Today I wrote about some of the values and practices that make our company unique, and how we run Exist in a way that protects your data and respects you as a user.
Learning from the first fasting day, today I’ll be breaking up my limited energy intake rather than squeezing it all into lunch. Coffee at my hungriest point in the morning, most of my intake at lunch, and a small snack around dinner time.
Second fasting day of 5:2 week 1 today. Last night I read about how there’s no long-term evidence of weight loss from fasting diets, and most people eventually put back on the weight they lose through fasting. But we committed to 4 weeks to try it, so we’ll see what happens.
This is a fascinating proposal for segregating athletes by body comp rather than gender:
I’ve never tried Core Data, so I’m sure I’ve got it better than I realise, but I really do not like using Realm. At least in Swift.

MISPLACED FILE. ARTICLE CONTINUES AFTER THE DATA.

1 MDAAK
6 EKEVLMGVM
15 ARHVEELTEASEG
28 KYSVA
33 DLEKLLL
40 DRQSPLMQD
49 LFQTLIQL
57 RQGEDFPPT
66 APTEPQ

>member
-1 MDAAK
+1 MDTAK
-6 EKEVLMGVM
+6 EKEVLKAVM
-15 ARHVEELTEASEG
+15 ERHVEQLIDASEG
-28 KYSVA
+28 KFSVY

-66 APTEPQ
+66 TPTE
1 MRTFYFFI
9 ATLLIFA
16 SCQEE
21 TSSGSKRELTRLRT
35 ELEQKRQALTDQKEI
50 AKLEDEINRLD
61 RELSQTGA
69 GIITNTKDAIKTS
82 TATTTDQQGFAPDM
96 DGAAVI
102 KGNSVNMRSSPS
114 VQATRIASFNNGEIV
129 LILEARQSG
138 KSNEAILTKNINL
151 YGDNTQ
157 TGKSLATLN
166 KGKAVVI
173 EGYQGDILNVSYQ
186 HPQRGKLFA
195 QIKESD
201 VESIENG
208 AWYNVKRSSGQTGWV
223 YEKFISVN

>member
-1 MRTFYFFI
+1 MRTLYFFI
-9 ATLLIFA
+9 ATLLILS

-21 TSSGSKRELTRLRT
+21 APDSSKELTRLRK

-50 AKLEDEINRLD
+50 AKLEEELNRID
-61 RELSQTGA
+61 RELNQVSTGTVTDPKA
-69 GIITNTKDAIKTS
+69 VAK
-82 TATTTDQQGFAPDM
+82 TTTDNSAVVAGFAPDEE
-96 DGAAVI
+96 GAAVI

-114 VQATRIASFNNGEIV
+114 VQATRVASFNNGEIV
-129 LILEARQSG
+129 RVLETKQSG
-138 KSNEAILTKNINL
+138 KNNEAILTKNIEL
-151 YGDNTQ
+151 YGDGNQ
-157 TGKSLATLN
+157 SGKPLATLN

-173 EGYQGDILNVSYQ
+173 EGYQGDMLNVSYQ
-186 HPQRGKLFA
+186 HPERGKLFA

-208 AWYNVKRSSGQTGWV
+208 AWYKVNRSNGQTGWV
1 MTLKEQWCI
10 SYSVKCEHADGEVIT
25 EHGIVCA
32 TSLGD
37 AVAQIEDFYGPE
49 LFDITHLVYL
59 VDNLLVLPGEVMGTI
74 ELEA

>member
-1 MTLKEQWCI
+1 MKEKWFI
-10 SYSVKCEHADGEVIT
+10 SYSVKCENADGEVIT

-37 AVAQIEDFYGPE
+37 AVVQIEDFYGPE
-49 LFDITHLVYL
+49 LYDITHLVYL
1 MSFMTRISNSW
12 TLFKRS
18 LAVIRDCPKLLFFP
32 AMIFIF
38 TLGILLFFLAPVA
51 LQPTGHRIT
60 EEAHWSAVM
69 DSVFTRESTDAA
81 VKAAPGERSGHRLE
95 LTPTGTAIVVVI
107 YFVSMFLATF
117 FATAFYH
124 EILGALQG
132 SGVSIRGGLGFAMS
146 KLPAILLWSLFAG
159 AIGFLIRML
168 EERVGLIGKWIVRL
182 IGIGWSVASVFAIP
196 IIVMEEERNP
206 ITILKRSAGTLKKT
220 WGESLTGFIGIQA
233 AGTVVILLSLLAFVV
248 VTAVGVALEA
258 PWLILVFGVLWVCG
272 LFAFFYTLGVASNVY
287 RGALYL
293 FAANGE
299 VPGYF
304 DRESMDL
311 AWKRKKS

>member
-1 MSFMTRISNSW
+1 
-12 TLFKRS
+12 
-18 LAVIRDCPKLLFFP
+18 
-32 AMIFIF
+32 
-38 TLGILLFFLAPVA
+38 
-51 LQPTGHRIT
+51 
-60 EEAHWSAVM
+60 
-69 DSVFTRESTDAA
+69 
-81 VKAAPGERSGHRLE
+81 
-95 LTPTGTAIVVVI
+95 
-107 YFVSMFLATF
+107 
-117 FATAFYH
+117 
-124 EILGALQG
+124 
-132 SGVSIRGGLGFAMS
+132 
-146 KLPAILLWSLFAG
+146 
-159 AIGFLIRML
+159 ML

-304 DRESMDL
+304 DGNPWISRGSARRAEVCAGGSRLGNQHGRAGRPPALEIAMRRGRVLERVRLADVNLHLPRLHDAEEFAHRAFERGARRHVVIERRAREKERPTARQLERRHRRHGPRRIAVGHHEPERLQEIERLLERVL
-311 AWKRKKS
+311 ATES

First 5:2 fasting day was yesterday. Today’s weigh-in: down 500g. (1.1lb) I’m mostly concerned with dropping fat, rather than overall weight, and keeping the muscle mass I’ve worked hard on building recently, but it’s nice to see some pay-off to keep me motivated to continue!
Trying out the 5:2 approach to intermittent fasting, starting today. Almost bedtime on day one and my verdict so far is: boring and annoying, but doable.
It’s already Monday here in Melbourne so for Micro Monday I want to recommend @alice. In a sea of Apple fans, it’s a relief to hear about the alternatives for a change. I’ve enjoyed chatting to Alice about Android, Firefox, and more.
Continuing our discussion about pronouns, here’s a great podcast sharing what it’s like to use non-obvious pronouns, and why it’s important not to assume what pronouns other people use.
From Self-Compassion by Kristin Neff:
…research shows that people with high self-esteem are just as prejudiced, if not more so, than those who dislike themselves. People with high self-esteem also engage in socially undesirable behavior such as cheating on tests just as often as people with low self-esteem do. And when people with high self-esteem feel insulted, they frequently lash out at others. In one study, for instance, college students were told they did worse than average on an intelligence test. Those with high self-esteem tended to compensate for the bad news by insulting the other study participants and putting them down. Those with low self-esteem, on the other hand, tended to react by being nicer and complimenting other participants as a way to seem more likable.